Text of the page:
Do you ever have difficulty knowing when to sell a stock? If you’re like most investors, you probably find it harder to sell than to buy.
Resources abound on strategies and criteria for buying stocks, but what about selling? Are there strategies at all?
”Our favorite holding period is forever.”
– Warren Buffett
So Buffett never sells? He also states that if you are not comfortable owning a business for ten years, you shouldn’t own it for ten minutes. Essentially, what Buffett wants us to understand is that by buying high-quality companies only, an investor can patiently wait forever as they execute successfully and their value compounds.
Although I don’t intend to question Mr. Buffett’s teachings, I think it is necessary to make a distinction when it comes to microcaps. Because microcaps are typically start-up companies or they operate in very specific market niches, their situation can change quickly, and you need to monitor them properly.
” Small microcaps evolve in different ways, and a lot of the ways aren’t good ways. You can’t buy and forget, you need to buy and verify, and the smaller the company the more often you verify.”
– Ian Cassel, Buy And Verify
Several situations can arise where it is necessary to consider selling a stock. Here are the eight most common I’ve encountered over the years:
1. Sell To Invest In A Better Opportunity
Finding a better opportunity is my favorite reason to sell. When I look at my portfolio, I not only consider the quality of the companies that are part of it, but I also compare them with my watchlist (those I don’t own yet). Each stock in my portfolio competes with those on my watchlist and needs to deserve its place.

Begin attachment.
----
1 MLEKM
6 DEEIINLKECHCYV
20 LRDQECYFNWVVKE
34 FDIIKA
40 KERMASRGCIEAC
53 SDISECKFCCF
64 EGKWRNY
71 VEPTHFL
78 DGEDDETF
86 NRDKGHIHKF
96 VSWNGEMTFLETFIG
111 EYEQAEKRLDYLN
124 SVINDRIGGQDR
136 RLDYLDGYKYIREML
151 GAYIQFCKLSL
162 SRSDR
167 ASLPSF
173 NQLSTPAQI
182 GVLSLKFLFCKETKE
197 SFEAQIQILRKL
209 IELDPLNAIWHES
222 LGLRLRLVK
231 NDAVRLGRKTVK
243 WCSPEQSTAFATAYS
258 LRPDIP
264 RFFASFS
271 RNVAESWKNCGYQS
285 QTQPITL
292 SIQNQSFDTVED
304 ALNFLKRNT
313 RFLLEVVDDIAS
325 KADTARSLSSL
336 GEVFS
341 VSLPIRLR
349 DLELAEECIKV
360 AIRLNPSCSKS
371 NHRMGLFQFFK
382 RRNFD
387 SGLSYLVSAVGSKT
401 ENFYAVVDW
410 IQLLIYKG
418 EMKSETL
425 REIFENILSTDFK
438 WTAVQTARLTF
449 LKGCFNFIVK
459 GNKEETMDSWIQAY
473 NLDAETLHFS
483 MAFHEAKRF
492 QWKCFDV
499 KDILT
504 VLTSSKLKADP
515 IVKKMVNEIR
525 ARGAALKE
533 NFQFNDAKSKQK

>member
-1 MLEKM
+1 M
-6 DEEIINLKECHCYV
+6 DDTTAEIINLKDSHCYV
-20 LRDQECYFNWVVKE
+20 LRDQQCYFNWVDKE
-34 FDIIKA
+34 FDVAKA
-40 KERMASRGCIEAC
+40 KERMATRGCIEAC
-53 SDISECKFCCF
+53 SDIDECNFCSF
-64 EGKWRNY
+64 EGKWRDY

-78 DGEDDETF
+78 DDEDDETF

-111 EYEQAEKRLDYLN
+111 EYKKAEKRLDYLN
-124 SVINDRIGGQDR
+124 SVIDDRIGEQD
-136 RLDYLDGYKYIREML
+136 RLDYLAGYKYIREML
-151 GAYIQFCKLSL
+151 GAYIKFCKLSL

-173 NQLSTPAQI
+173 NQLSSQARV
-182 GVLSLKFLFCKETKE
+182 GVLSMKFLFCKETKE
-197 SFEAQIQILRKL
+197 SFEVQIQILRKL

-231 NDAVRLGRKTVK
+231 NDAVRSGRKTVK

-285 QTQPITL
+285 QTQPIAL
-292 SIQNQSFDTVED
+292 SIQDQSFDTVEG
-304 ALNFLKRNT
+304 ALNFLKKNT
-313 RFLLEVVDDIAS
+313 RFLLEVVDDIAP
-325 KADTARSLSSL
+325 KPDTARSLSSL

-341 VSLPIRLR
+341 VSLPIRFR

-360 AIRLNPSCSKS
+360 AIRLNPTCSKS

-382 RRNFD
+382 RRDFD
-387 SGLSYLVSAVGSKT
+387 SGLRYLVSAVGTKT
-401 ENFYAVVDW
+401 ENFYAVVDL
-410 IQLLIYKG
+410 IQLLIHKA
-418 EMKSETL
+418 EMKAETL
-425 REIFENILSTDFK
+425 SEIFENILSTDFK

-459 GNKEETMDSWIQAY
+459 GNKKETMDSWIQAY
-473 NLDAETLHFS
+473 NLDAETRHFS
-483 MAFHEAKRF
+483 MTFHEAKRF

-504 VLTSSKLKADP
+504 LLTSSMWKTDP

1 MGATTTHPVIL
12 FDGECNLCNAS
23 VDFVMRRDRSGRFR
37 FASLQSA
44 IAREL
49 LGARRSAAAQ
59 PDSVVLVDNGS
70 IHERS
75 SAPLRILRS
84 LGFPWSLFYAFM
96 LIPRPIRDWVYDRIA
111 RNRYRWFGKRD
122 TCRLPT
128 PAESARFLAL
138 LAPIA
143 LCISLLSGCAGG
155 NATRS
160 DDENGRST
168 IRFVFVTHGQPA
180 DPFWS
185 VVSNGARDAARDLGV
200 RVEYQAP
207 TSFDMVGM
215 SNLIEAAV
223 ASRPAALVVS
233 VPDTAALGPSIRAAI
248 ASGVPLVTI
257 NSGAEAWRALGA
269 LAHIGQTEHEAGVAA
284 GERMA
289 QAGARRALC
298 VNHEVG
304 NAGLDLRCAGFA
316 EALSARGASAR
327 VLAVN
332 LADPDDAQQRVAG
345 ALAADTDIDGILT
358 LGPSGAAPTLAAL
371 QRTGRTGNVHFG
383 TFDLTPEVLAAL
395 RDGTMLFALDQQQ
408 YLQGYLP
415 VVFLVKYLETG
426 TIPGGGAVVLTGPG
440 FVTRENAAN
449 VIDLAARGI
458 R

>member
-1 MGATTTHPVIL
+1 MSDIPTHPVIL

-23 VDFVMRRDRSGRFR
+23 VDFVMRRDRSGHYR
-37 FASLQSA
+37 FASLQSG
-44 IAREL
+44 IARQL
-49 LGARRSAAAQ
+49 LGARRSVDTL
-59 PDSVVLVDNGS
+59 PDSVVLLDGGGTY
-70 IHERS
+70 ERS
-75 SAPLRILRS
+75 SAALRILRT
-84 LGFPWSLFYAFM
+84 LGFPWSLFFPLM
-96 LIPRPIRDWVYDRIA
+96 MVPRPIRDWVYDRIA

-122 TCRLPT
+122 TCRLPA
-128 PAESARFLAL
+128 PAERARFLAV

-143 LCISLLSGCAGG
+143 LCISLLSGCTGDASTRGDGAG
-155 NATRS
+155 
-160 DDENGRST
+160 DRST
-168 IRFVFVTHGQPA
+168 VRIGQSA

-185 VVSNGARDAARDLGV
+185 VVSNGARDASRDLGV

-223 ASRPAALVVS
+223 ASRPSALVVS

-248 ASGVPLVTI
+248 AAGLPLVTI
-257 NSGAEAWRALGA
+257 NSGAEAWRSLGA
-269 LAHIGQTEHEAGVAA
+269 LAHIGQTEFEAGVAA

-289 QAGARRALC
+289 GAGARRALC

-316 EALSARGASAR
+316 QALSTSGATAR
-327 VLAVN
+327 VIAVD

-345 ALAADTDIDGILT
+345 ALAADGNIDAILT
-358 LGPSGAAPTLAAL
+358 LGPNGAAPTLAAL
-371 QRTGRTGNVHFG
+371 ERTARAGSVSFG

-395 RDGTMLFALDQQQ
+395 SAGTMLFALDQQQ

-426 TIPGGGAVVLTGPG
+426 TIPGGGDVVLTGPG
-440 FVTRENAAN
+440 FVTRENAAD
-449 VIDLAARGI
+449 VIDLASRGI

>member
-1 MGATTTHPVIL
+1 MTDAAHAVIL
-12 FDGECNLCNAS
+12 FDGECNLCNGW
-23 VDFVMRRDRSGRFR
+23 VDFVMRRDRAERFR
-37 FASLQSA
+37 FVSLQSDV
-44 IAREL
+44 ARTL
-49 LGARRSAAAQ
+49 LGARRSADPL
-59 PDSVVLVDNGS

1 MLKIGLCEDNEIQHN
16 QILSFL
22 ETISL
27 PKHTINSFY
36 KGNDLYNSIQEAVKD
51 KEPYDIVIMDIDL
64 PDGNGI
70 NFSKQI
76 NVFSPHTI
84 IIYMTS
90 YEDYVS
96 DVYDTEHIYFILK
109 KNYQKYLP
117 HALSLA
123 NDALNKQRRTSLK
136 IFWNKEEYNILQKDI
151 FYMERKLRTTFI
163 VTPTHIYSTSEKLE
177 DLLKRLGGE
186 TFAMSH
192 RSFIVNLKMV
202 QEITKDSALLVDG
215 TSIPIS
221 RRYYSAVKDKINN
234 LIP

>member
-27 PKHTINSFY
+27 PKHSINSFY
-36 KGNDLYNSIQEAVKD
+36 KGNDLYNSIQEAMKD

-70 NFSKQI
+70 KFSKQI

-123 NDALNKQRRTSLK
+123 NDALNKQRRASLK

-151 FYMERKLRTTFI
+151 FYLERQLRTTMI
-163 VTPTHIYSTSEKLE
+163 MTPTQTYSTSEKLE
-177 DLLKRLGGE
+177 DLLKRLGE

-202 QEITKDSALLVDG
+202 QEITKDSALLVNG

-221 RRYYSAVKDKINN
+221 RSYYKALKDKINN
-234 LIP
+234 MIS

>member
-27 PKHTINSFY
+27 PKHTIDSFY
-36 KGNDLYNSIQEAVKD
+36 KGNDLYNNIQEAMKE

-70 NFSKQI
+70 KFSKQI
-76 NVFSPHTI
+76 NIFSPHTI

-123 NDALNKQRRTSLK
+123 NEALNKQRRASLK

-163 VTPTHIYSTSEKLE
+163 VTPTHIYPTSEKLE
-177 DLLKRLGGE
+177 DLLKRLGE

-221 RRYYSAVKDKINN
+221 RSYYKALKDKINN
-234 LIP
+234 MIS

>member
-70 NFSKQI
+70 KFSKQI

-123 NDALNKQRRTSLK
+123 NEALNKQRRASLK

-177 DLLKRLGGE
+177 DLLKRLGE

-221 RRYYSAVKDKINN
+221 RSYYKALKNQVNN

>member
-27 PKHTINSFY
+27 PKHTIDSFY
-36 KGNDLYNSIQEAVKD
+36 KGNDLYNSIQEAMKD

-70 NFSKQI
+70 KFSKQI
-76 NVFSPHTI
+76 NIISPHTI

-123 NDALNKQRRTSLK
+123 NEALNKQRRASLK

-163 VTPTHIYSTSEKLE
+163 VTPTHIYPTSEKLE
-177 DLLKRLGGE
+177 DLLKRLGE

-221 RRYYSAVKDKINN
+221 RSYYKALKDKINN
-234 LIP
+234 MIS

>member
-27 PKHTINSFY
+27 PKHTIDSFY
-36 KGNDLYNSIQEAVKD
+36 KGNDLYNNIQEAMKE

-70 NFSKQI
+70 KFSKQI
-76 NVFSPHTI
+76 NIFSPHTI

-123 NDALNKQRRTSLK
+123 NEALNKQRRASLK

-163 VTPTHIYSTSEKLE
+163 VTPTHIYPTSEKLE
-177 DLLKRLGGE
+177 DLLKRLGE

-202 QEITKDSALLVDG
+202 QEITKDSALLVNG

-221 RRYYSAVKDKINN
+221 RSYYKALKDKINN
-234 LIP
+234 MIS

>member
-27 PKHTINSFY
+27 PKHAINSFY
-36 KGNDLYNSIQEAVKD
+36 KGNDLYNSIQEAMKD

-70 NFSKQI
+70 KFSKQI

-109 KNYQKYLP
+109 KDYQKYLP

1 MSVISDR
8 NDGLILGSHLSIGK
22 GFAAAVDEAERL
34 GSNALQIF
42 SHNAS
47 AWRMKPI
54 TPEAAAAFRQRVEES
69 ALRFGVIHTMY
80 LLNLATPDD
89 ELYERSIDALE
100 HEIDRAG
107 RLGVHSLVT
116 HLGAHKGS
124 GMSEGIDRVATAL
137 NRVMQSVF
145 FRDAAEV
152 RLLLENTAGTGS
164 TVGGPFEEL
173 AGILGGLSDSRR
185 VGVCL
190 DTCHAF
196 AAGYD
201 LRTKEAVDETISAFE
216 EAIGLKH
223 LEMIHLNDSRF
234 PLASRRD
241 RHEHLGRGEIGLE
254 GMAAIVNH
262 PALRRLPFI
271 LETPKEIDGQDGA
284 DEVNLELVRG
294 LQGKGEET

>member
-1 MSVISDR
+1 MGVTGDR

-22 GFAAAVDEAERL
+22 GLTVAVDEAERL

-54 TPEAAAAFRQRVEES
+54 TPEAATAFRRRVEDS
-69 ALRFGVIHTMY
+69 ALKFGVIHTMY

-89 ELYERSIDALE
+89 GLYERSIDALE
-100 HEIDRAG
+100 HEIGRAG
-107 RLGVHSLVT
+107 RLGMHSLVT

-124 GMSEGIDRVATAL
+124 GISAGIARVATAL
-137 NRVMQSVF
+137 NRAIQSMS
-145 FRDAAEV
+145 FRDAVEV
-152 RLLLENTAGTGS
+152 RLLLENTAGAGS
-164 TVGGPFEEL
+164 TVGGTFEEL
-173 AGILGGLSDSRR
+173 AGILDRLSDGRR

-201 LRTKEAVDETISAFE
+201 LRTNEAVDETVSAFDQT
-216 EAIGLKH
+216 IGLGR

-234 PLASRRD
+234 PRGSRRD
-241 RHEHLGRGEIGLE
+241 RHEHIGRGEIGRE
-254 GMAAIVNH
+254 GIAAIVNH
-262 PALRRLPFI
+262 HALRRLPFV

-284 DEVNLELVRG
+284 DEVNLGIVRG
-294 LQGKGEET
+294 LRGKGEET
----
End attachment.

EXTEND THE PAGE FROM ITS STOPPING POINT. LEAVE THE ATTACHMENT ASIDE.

Sometimes I find new opportunities that are just too attractive not to include them in my portfolio. If I do not have enough cash available, I then have to sell the least attractive stock I own to make room for the newcomer.
2. Sell If Financial Results Don’t Meet Your Expectations
When investing in a company, it is generally a good idea to estimate its intrinsic value first (at least if you are a proponent of fundamental analysis). This process implies estimating the future cash flows the company will be able to generate through its operations.
If a company delivers results that are below your expectations quarter after quarter, you must question your investment thesis. Are the prospects still as attractive as you originally thought they were? Is the risk/reward ratio still favorable?
3. Sell If The Balance Sheet Is Too Risky
Sometimes you may invest in companies that are not profitable yet, or that were, but are currently experiencing difficulties. A company that doesn’t generate profits must have a solid balance sheet with enough cash to keep operating. It must be able to pay its employees and suppliers, but also to pay off its debt.
A company that doesn’t have enough cash to continue to operate for at least the next twelve months presents significant risks. It may have to raise additional capital through the issuance of new shares or debt. In both cases, it is hard to predict at what terms it will be able to raise these funds. In my experience, those who benefit most from these situations are the investors who come to the rescue of the distressed company, not the existing shareholders.
If the balance sheet presents a significant risk of refinancing, it can be wiser to sell and wait for the problem to be solved. The two main advantages are that you can judge whether you like the solution, and you can be part of the solution by reinvesting directly in the financing if you like the terms.
4. Sell If The Nature Of The Company Changes
Sometimes you invest in a company because you see potential in the business model, a specific product or service, the CEO with a track record of success, or a host of other reasons.
And sometimes, things change drastically after that. The business model turns out to be a failure, and the company pivots to a new strategy. They sell the division in which you saw great promises. The successful CEO accepts a better job offer elsewhere. The company makes a major acquisition in a sector you don’t know well.